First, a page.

What is the difference between BTC and Bitcoin Cash consensus mechanisms?

Bitcoin (BTC) and Bitcoin Cash (BCH) share an almost identical consensus mechanism rooted in the robust SHA-256 mining algorithm. Miners in both ecosystems dynamically switch between SHA-256 coins to maximize profitability. However, a single significant difference in their consensus mechanisms sets them on separate paths within the realm of mining and consensus.

In the mining process, SHA-256 stands for "Secure Hash Algorithm 256-bit," a cryptographic hash function essential for Proof of Work (PoW) consensus. Miners compete to solve a mathematical puzzle using specialized computers, aiming to add a new block of transactions to the blockchain. The process involves finding a specific nonce that, when hashed with all other block data, meets certain criteria, making the resulting hash computationally expensive and time-consuming to alter.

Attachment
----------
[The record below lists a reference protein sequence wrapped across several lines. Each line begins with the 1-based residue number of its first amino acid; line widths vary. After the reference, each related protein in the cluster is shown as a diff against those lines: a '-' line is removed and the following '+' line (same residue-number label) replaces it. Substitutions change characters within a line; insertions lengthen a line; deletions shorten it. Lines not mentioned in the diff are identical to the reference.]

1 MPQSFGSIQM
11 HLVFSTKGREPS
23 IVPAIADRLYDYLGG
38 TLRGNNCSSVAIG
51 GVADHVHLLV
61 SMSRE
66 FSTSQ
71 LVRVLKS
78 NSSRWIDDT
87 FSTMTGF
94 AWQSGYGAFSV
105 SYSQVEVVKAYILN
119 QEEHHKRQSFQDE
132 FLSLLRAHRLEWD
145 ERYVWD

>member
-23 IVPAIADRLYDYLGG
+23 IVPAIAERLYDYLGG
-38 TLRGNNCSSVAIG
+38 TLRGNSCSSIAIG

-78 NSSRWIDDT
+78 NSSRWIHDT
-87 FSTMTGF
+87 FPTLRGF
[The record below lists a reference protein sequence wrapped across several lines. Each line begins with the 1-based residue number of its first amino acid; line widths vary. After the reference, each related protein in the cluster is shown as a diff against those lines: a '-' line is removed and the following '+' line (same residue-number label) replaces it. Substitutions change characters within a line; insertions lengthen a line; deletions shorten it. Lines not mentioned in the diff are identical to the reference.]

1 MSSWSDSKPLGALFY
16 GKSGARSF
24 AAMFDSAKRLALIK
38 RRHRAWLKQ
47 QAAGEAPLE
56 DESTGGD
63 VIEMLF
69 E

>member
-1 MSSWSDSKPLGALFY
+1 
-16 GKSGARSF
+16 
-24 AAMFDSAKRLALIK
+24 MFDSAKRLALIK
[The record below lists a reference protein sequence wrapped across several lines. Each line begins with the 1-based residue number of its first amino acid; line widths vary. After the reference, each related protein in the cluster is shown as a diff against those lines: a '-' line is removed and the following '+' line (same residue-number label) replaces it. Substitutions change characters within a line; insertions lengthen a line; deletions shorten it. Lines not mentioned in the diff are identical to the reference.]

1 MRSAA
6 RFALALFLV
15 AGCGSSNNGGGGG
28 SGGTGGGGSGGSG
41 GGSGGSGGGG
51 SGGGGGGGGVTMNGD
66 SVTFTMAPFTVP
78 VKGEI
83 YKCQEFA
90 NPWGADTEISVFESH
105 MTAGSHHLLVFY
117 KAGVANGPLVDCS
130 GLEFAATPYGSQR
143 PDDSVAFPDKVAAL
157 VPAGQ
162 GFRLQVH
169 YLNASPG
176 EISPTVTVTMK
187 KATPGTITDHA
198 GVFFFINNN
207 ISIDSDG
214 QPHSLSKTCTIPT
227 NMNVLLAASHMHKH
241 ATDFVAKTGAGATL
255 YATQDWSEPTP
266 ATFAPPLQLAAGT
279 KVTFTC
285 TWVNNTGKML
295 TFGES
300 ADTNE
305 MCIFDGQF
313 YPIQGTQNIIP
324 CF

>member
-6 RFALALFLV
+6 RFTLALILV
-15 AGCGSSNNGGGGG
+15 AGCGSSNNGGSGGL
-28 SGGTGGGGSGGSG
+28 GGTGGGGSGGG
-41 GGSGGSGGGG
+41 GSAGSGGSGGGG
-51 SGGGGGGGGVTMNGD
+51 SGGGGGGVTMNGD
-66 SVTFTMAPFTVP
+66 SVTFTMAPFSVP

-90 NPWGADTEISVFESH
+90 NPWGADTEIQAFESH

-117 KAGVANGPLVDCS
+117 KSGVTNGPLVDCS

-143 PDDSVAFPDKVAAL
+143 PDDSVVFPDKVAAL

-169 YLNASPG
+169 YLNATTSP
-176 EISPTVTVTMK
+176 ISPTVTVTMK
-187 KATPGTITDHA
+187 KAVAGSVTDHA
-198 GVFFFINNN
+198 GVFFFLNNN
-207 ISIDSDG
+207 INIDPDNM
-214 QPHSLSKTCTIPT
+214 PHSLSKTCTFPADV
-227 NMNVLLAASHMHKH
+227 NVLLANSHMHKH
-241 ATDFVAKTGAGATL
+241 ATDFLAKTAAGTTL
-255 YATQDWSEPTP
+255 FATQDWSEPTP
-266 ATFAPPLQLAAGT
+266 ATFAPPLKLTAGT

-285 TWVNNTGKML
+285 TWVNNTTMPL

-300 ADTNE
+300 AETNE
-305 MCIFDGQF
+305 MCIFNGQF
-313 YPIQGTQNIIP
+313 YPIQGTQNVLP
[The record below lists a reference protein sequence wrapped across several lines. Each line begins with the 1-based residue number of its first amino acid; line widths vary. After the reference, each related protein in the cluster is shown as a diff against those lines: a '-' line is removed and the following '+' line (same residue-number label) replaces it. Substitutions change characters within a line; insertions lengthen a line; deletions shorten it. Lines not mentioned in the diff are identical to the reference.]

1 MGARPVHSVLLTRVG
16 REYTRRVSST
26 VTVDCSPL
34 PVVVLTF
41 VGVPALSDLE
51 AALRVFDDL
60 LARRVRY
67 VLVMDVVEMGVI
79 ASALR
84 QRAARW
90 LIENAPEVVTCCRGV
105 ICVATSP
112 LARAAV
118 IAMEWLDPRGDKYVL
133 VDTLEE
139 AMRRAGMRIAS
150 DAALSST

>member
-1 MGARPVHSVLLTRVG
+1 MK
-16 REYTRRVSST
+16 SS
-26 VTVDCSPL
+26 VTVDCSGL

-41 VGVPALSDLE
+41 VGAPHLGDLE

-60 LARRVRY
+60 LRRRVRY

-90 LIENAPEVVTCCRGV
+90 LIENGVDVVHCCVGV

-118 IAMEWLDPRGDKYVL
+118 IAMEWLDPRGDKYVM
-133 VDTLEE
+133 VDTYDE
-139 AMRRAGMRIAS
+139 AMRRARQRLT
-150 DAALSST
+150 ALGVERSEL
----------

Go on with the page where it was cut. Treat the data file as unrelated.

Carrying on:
The consensus in both BTC and Bitcoin Cash is achieved when the majority of miners agree on the validity of transactions and add them to the blockchain using the proof of work described above. This decentralized approach, backed by the cumulative computational power of miners, ensures the security and trustworthiness of the blockchain.

BTC's consensus relies on the chain with the most proof of work. In the event of alternative chains, the one with the most hashing difficulty is considered the correct blockchain, leading to occasional chain reorganizations.

Bitcoin Cash adopts a similar strategy but introduces rolling checkpoints. Blocks with at least 10 confirmations are deemed final and irreversible, providing resilience against deep reorg attacks. However, this introduces a slight risk of chain splits, prompting discussions within the Bitcoin Cash community on the necessity of rolling checkpoints as its hashrate approaches BTC's.

Learn more in our deep dive into the differences between BTC and Bitcoin Cash.

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